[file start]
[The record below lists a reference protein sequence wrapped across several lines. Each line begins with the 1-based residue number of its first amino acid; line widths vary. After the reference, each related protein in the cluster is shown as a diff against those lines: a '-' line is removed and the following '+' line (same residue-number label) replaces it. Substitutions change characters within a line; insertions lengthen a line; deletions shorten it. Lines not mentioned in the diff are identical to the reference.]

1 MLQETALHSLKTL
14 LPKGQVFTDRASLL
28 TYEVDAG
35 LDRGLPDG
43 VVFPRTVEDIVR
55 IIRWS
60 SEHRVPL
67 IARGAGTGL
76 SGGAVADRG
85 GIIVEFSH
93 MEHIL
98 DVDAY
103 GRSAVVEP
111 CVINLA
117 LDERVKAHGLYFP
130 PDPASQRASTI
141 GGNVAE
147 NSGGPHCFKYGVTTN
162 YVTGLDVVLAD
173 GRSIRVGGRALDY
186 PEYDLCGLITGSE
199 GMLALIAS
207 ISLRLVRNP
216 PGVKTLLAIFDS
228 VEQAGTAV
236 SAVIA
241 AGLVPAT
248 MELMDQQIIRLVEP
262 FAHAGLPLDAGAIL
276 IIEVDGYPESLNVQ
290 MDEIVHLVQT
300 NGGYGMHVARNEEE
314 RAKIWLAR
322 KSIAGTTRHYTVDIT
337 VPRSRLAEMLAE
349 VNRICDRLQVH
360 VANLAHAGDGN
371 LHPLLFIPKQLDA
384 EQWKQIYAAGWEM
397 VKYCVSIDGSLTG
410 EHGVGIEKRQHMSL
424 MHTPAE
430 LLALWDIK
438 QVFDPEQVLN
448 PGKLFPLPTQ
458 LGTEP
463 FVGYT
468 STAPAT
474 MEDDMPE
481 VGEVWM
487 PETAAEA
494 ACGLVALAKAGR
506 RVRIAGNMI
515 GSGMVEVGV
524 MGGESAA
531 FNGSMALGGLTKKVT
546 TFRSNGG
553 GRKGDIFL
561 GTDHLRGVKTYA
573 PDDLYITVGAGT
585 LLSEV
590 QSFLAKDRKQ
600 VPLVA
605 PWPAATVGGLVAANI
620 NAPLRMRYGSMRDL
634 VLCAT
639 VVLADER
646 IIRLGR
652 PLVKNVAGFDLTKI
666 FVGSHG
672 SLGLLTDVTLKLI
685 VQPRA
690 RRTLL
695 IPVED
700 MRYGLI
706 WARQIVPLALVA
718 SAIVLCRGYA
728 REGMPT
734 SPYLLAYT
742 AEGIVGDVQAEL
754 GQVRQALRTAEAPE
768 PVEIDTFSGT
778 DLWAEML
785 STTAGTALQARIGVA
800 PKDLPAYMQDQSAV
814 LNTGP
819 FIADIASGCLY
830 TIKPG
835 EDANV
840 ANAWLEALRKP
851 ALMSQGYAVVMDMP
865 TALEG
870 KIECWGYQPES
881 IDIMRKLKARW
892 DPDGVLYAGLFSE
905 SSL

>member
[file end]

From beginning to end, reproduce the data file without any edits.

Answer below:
[The record below lists a reference protein sequence wrapped across several lines. Each line begins with the 1-based residue number of its first amino acid; line widths vary. After the reference, each related protein in the cluster is shown as a diff against those lines: a '-' line is removed and the following '+' line (same residue-number label) replaces it. Substitutions change characters within a line; insertions lengthen a line; deletions shorten it. Lines not mentioned in the diff are identical to the reference.]

1 MLQETALHSLKTL
14 LPKGQVFTDRASLL
28 TYEVDAG
35 LDRGLPDG
43 VVFPRTVEDIVR
55 IIRWS
60 SEHRVPL
67 IARGAGTGL
76 SGGAVADRG
85 GIIVEFSH
93 MEHIL
98 DVDAY
103 GRSAVVEP
111 CVINLA
117 LDERVKAHGLYFP
130 PDPASQRASTI
141 GGNVAE
147 NSGGPHCFKYGVTTN
162 YVTGLDVVLAD
173 GRSIRVGGRALDY
186 PEYDLCGLITGSE
199 GMLALIAS
207 ISLRLVRNP
216 PGVKTLLAIFDS
228 VEQAGTAV
236 SAVIA
241 AGLVPAT
248 MELMDQQIIRLVEP
262 FAHAGLPLDAGAIL
276 IIEVDGYPESLNVQ
290 MDEIVHLVQT
300 NGGYGMHVARNEEE
314 RAKIWLAR
322 KSIAGTTRHYTVDIT
337 VPRSRLAEMLAE
349 VNRICDRLQVH
360 VANLAHAGDGN
371 LHPLLFIPKQLDA
384 EQWKQIYAAGWEM
397 VKYCVSIDGSLTG
410 EHGVGIEKRQHMSL
424 MHTPAE
430 LLALWDIK
438 QVFDPEQVLN
448 PGKLFPLPTQ
458 LGTEP
463 FVGYT
468 STAPAT
474 MEDDMPE
481 VGEVWM
487 PETAAEA
494 ACGLVALAKAGR
506 RVRIAGNMI
515 GSGMVEVGV
524 MGGESAA
531 FNGSMALGGLTKKVT
546 TFRSNGG
553 GRKGDIFL
561 GTDHLRGVKTYA
573 PDDLYITVGAGT
585 LLSEV
590 QSFLAKDRKQ
600 VPLVA
605 PWPAATVGGLVAANI
620 NAPLRMRYGSMRDL
634 VLCAT
639 VVLADER
646 IIRLGR
652 PLVKNVAGFDLTKI
666 FVGSHG
672 SLGLLTDVTLKLI
685 VQPRA
690 RRTLL
695 IPVED
700 MRYGLI
706 WARQIVPLALVA
718 SAIVLCRGYA
728 REGMPT
734 SPYLLAYT
742 AEGIVGDVQAEL
754 GQVRQALRTAEAPE
768 PVEIDTFSGT
778 DLWAEML
785 STTAGTALQARIGVA
800 PKDLPAYMQDQSAV
814 LNTGP
819 FIADIASGCLY
830 TIKPG
835 EDANV
840 ANAWLEALRKP
851 ALMSQGYAVVMDMP
865 TALEG
870 KIECWGYQPES
881 IDIMRKLKARW
892 DPDGVLYAGLFSE
905 SSL

>member